Lars Boettcher from Fraunhofer IZM in Germany then reviewed the development of embedded high-power electronics modules. He explained that the automotive industry had a strong demand for highly-reliable and cost-effective electronics and that the upcoming generations of hybrid cars and fully-electric vehicles needed compact and efficient 400V power modules. Space was a major concern, therefore small size and high level of integration of these modules was necessary. Conventional IGBTs and diodes were soldered to direct-copper-bond ceramic substrates and their top contacts were connected by heavy aluminium wire-bonds. Then the ceramic modules were vacuum-soldered to water-cooled base plates. Embedding of power switches and controller into compact modules using PCB technologies offered the potential to further improve the thermal management by double-sided cooling and reduction of the thickness of the module.
To replace direct-copper-bond ceramics, a structure of thermal laminate material between thick copper layers had been developed and the capability for thermal conduction and electrical insulation had been evaluated. New silver sintering pastes had been assessed for mounting large ICBTs. These enabled pressure-less sintering at 200ºC, compatible with PCB materials. Extremely heavy copper tracks were required to handle switching currents up to 200A, which necessitated some innovative fabrication procedures.
The chip embedding technique had become established as a mature technology, and the first low-power system-in-package modules were being manufactured in volume.
The next paper also concerned embedded technology, this time the embedding of RFID chips in PCBs, and was presented by Jeni Spillane from Graphic PLC in the UK. Graphic were working in collaboration with University of Exeter to develop embedded RFID technology that could be applied to different board designs with minimal requirement for redesign. The technology could be used for applications including traceability, secure tracking, technical data storage, counterfeit detection, stock control, and through-life monitoring.
Graphic had started from first principles, with a proprietary RFID tag known as the Alien “Squiggle” inlay and a standard multilayer bonding process. Initial yields had been low because of cracking of the chip, and the bonding process had been progressively refined until 100% yields had been achieved. Further development had been carried out using Alien “Strap” devices, embedding chips and attaching them to antennae. Quinetiq were cooperating in the design of suitable antennae to give improved read ranges.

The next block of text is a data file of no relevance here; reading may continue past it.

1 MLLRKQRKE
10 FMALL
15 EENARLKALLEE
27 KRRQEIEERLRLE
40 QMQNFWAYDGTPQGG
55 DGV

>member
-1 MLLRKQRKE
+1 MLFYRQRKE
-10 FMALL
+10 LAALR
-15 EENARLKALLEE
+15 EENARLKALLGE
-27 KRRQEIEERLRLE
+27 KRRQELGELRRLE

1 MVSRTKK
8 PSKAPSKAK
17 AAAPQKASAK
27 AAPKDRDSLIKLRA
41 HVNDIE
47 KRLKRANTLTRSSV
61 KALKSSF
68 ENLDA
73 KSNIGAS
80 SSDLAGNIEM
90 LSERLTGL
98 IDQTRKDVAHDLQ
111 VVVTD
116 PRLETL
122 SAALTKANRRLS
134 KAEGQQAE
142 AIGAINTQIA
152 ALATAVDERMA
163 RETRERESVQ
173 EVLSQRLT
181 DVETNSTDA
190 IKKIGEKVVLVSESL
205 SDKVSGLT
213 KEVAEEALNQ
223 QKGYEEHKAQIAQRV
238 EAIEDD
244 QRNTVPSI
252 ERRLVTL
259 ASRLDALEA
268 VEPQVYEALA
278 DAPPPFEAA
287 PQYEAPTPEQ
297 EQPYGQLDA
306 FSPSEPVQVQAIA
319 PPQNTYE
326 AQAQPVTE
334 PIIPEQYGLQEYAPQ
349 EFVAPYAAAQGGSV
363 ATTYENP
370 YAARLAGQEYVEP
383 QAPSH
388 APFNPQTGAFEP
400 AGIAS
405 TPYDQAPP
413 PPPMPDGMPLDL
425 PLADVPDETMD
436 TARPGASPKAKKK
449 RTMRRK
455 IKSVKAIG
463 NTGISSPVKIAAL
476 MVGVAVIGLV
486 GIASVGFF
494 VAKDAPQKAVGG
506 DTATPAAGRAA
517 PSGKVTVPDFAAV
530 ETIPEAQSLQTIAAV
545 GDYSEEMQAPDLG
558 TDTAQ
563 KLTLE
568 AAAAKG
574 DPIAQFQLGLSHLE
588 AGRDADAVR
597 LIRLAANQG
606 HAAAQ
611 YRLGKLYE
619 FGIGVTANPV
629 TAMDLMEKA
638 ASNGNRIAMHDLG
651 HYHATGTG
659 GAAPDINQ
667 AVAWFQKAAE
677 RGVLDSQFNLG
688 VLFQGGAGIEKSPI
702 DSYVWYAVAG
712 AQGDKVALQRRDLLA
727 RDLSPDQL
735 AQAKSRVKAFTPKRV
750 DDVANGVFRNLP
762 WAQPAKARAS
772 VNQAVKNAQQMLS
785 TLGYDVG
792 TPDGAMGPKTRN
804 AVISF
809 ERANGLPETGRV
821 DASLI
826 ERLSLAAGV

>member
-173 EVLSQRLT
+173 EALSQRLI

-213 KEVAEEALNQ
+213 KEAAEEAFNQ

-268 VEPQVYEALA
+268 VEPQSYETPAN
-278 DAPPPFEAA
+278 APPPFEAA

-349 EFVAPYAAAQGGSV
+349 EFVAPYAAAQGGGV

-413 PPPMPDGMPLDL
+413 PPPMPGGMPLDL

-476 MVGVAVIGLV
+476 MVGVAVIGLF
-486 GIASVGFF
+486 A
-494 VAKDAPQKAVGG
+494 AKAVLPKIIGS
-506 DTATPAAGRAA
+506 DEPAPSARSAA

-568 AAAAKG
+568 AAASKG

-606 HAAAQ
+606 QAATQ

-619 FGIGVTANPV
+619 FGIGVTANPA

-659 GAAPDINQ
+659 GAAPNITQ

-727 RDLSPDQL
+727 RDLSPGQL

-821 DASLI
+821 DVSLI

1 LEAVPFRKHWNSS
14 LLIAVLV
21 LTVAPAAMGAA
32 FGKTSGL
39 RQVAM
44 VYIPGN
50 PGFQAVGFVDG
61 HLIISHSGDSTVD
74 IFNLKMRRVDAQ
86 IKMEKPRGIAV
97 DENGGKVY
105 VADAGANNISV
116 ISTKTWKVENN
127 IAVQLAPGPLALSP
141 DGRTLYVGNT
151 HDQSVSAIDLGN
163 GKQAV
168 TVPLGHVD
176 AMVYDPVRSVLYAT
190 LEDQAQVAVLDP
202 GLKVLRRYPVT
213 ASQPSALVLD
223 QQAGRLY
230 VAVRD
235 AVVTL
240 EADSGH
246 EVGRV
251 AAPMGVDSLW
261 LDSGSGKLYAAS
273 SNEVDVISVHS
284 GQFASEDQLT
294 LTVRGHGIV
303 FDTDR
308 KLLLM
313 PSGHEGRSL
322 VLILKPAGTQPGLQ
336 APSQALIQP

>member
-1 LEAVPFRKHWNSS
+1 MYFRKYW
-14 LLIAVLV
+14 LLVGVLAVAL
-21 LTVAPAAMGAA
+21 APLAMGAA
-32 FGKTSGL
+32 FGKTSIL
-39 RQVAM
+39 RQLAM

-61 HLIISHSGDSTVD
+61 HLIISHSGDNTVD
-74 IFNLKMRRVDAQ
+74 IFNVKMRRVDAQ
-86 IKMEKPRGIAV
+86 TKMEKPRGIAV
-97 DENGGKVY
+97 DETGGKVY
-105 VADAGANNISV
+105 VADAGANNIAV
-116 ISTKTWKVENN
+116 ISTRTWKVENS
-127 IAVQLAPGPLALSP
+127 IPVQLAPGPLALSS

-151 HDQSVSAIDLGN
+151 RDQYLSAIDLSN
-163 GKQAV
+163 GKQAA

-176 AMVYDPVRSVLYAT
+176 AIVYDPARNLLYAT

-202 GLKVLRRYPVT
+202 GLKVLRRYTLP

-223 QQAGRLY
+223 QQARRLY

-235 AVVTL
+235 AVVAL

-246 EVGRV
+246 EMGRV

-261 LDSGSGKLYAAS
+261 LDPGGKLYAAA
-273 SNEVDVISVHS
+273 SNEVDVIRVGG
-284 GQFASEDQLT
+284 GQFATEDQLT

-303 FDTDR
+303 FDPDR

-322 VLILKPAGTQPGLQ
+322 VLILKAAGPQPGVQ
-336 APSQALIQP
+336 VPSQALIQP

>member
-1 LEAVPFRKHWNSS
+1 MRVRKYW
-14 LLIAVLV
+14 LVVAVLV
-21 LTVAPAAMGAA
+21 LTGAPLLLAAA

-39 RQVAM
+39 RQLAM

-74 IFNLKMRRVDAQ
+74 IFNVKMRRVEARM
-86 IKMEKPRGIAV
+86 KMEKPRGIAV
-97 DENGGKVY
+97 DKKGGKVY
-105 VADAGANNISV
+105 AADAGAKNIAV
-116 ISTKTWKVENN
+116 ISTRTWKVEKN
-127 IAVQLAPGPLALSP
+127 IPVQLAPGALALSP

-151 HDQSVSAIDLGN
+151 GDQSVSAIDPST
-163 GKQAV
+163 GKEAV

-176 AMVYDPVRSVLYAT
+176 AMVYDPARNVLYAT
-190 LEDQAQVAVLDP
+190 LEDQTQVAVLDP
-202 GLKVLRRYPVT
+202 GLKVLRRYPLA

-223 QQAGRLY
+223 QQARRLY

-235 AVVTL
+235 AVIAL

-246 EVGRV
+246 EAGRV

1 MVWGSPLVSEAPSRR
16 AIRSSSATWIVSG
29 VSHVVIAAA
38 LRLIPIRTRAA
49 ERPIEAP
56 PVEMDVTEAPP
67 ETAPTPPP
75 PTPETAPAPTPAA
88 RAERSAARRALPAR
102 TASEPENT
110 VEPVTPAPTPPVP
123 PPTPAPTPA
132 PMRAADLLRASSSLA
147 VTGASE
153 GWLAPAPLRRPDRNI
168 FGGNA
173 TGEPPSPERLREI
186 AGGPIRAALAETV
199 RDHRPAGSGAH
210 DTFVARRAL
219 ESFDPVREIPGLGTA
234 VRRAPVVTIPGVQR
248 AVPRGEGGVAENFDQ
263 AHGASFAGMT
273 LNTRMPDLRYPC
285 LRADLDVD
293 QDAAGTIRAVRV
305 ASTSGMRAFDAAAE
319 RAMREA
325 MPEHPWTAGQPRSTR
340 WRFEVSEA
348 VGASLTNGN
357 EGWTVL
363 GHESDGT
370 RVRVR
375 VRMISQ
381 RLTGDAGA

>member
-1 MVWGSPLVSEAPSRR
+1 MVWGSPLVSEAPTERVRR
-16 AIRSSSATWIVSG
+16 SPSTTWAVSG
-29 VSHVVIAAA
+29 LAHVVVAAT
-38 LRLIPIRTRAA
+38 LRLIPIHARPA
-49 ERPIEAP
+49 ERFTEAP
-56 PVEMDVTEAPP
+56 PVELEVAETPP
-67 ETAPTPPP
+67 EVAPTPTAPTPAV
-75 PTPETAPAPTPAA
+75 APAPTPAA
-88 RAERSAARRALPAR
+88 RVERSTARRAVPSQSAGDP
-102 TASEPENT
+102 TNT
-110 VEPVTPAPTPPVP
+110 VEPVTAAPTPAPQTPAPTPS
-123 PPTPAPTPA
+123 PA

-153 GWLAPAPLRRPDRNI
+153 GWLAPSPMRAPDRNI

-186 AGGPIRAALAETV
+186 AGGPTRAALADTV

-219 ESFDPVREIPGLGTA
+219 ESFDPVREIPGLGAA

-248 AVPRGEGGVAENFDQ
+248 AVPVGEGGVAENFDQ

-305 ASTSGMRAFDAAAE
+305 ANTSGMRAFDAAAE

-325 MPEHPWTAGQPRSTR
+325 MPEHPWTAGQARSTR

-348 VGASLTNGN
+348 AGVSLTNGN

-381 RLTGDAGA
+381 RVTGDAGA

The conference finished on a “green” environmental note, with the final presentation given by Karsten Shischke from Fraunhofer IZM in Germany, entitled “Environmental Assessment of Printed Circuit Board Production to Support Design Decisions and Facilitate Carbon Footprinting of Electronics Products.” Acknowledging the challenges faced by small and medium PCB manufacturers in providing environmental data on their production processes in a consistent manner and without revealing confidential information, and the fact that designers had no means of determining the likely production impacts of their design decisions, an FP7 project known as “LCA to go” aimed to provide a modelling method. The project was currently researching a streamlined data model to calculate selected environmental parameters such as carbon footprint, energy, and water consumption, based on technical production parameters. A comprehensive assessment of the usage of energy, water, chemicals, and materials for most common layer counts and surface finishes had been undertaken by project partners ITR and Polish PCB manufacturer ELDOS to calculate impacts per technology. The results had been used as the basis of a parameterised model for designers and specifiers of PCBs, and a model framework for use by other PCB manufacturers to establish customised environmental data inventories based on their own production data. These models would be made available as free web tools for SMEs to use to provide data for their customers.
Alun Morgan brought the conference to a close and gave his warm thanks to all who had participated and contributed.
I run out of superlatives when summing up EIPC conferences. They are consistently the highest standard in terms of content and organisation. The Berlin event was no exception: A carefully chosen and well-balanced programme, premier-division presenters, an interesting venue, the opportunity to visit world-class laboratory facilities. And all seamlessly and faultlessly organised by the ever-smiling and totally unflappable Sonja Derhaag and Kisten Smit-Westenberg. Just excellent.